With Connecticut College not playing a league game last weekend, Tufts’ 3-0 trouncing of Bates propelled the Jumbos into second place in the conference. Williams, unsurprisingly, remained unbeaten as a result of a 1-0 win against Wesleyan. The last weekend in regular season play is a decisiveness one. A win can give a team all the confidence and momentum in the world. A loss, however, may lead to unwanted questions going into the most crucial time of year. This weekend’s Tufts vs. Williams game will give everyone a taste of what is to come in the next few weeks.
Going into last weekend, the Tufts Jumbos felt confident about themselves; they were playing a faltering Bates team, and was ranked third in the conference. The Jumbos didn’t just beat Bates: they destroyed them. The scoring party began with Liz Reed ‘21, who notched two goals. Sophie Lloyd ‘21 complemented Reed’s goal with another one. This freshmen one-two punch has accumulated twelve goals this season. We’ve seen all year underclassmen making impacts on the offensive end of the pitch. This ‘Bos combo is no different. Reed and Lloyd account for two-thirds of all the Jumbos’ goals this year. The ‘Bos have all the momentum in the world with a young, potent offense and Emily Bowers’ ‘19 continued dominance in net. Bowers has consistently posted statistics in the top five of the league week in and week out.
Williams, in contrast, almost had a scare last Saturday in Middletown, CT, against the one win Wesleyan Cardinals. A foul in the box almost led to a Kinsey Yost goal, but GK Olivia Barnhill ‘19 bailed the Ephs out. A shaky first half definitely frightened the Ephs players and coaching staff because they came out as a different team in the second. A Jacqueline Simeone ‘18 goal only a few minutes into the second was the difference maker for the Ephs. The rest of the game, they played tight defense and reduced the mental mistakes, dominated time of possession, and kept Wesleyan on their heels; they looked like the Ephs we are accustomed to see. One player that stood out to me was Liz Webber ‘20. Her defensive play was incredible; she seemed to step at all the right times, while not letting any Wesleyan player beat her up the field.
This game will be a tightly contested battle. I suspect that it’ll be a defensive game in the first half. Both teams will try to feel out what the other is trying to do early on. In the second half, however, I think one team will break the game open. Scoring will be at a premium in this game, so expect a lucky bounce on a corner or positioning to be the sole difference maker. It’s a long drive from Medford to Williamstown. Williams will forever have a bullseye on its back as a result of being undefeated, and so far, they’ve proved why they’re the best team in the conference. It’ll be a playoff atmosphere on Saturday, and a game the Jumbos have waiting for for quite some time.
In any sport, I love picking the underdog. However, I believe the smart choice is picking the team with momentum because each player believes that they can win.
After a week of rather dull and predictable results, its refreshing to see this game set on the schedule as one of the remaining undefeated teams will fall. Two 3-0 records will enter and one will exit the weekend with a blemish, however, each will likely have different starting lineups at the end of the season. Both the Panthers and Mammoths lack totally healthy rosters like most teams at this point in the college football season, but they both miss key players. Coming off of easy wins for both teams, this will be Middlebury’s first real test since week one against Wesleyan and Amherst’s first test of the season.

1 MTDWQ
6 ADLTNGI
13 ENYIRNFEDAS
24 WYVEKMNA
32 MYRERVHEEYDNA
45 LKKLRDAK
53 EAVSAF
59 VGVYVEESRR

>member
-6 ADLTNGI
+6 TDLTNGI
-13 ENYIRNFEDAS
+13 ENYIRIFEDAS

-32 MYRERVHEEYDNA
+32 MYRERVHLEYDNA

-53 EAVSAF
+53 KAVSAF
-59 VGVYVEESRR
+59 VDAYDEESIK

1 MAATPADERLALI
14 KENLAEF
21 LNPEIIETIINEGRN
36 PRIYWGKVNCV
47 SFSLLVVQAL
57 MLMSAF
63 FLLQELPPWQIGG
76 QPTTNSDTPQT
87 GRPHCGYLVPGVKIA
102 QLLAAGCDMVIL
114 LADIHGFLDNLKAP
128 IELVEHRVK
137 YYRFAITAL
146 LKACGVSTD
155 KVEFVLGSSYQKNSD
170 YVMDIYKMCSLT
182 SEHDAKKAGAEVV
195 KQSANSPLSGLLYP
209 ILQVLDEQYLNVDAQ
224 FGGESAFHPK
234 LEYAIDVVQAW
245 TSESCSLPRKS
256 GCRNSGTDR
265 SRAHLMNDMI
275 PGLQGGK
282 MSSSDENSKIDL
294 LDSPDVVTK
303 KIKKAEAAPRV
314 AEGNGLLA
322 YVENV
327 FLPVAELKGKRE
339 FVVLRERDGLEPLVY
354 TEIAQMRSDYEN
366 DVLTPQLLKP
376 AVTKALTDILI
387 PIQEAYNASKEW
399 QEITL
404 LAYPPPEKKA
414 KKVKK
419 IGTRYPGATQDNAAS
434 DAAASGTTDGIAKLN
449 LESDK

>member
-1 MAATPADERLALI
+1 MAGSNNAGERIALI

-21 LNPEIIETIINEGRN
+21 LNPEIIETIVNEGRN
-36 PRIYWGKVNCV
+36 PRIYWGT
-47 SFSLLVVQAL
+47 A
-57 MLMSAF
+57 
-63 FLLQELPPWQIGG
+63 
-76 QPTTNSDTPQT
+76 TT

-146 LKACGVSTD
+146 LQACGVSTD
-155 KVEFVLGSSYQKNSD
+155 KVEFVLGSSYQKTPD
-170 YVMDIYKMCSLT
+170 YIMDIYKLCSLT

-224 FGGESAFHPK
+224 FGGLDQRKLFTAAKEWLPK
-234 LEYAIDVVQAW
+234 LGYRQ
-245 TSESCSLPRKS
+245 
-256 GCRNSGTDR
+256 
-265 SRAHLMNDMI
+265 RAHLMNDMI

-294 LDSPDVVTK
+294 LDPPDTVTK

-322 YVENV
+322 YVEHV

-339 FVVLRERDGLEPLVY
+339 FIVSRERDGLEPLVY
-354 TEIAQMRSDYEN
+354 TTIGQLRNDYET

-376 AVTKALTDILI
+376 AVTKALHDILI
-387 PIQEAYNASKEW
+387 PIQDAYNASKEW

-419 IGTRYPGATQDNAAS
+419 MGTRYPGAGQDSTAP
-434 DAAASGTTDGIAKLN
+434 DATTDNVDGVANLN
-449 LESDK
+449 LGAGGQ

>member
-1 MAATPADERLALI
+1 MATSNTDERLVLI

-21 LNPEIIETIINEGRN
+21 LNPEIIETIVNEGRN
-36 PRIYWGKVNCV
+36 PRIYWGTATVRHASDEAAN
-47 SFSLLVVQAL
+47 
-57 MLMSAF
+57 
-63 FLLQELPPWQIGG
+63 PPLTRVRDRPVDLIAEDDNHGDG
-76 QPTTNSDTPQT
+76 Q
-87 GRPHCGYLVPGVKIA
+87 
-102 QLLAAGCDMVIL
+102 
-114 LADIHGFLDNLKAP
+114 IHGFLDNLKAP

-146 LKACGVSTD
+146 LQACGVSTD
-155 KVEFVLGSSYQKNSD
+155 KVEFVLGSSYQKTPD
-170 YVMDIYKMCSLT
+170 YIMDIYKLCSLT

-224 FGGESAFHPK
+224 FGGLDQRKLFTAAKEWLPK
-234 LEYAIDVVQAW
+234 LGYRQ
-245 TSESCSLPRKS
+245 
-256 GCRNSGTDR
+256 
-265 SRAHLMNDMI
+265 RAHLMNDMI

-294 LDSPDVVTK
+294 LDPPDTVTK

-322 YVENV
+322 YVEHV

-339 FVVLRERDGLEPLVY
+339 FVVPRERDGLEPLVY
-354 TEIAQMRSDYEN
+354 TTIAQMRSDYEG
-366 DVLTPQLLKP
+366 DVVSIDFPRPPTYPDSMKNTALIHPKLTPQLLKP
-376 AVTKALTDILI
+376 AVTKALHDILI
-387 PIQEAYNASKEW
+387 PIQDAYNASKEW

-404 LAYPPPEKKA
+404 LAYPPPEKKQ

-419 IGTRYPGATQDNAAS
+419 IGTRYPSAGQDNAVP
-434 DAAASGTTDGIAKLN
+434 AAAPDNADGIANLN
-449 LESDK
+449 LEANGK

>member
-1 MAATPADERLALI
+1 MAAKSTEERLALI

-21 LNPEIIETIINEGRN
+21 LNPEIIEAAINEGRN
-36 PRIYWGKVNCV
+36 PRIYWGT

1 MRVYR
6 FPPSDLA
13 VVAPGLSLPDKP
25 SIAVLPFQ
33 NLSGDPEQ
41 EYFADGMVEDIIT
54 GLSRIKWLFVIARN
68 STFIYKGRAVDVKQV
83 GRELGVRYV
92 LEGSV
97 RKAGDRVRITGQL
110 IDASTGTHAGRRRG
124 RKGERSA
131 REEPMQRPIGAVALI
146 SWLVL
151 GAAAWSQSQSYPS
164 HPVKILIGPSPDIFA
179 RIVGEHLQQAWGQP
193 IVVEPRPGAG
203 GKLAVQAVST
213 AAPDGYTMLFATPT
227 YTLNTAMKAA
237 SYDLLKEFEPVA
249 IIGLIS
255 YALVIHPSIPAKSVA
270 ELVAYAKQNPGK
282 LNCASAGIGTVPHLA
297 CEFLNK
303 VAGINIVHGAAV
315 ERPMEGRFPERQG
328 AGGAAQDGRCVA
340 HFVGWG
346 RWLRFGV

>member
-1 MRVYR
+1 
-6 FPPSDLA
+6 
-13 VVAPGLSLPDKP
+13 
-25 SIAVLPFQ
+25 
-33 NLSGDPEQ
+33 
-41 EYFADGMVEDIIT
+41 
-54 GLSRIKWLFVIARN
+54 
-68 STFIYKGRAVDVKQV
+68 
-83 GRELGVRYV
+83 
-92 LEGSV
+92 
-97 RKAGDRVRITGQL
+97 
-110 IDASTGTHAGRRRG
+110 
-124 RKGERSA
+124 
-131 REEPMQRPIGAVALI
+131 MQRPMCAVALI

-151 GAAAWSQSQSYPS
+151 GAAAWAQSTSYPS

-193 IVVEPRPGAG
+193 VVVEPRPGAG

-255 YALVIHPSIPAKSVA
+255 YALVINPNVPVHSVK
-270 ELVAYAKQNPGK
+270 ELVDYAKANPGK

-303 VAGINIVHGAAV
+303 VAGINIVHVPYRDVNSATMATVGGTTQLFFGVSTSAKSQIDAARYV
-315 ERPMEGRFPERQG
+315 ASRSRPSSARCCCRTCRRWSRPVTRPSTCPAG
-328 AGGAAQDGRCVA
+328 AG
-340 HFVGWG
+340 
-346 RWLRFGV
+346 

Middlebury X-Factor: WR Jimmy Martinez ’19
Martinez is not just another one of the many pieces that QB Jared Lebowitz ’18 has to choose from, he is also the best return man in the NESCAC. With two special teams TDs already, he is a hidden gem and potential game changer in an area that Amherst hasn’t seen much talent this season. With 11 receptions this season, his is six shy from his career total, all accumulated last season. He is averaging 51.7 yards per game in the air, including a score, and isn’t tasked with increasing his volume of catches due to the deep nature of the Midd receivers. The sky is the limit for Martinez as his unmatched speed as an All-American in the 400 meter dash gives him a big edge on both punts and kickoffs. He has only had one punt return thus far but took it to the house against Colby and is also averaging over 40 yards per return on kickoffs. He could be the one thing that Amherst won’t be able to match on Saturday and if he scores on a kick then it could be the turning point of the game.
Amherst X-Factor: Secondary
The Amherst secondary will have its hands full on Saturday as all of Middlebury’s offense will be geared towards an air assault. With youngster Charlie Ferguson ’20 and injured Diego Meritus ’19 the two tailbacks for the Panthers, they likely will stick to their specialties; namely, Jared Lebowitz and his army of young receivers. Since Lebowitz has had his way with defenses thus far, the key to stopping them will be in the hands of the Amherst secondary. John Ballard ‘20, Zach Allen ‘19, and Matt Durborow ’21 will need to be on their A game to subdue the Middlebury offense as this game is likely headed to high scores on both sides. So far, Ballard is the only one with a pick of the three, but Nate Tyrell ’19 and John Rak ’19 should also be able to help out against the Midd receivers. The secondary should have a more significant role than the linebackers as Lebowitz has deep threats as targets in Banky and Martinez. Should they be able to keep Lebowitz to under three passing TDs they should be able to score enough to overcome the visiting squad.